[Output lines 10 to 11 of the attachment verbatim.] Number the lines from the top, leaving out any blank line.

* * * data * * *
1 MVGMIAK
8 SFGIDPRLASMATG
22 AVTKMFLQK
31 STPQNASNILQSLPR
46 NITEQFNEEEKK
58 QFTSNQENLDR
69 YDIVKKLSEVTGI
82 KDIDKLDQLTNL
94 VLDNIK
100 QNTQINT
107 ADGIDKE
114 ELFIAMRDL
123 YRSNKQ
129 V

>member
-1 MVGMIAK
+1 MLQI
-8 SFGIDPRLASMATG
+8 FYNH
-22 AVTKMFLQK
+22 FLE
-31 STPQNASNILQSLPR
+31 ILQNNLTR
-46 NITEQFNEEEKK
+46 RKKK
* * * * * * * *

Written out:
100 QNTQINT
107 ADGIDKE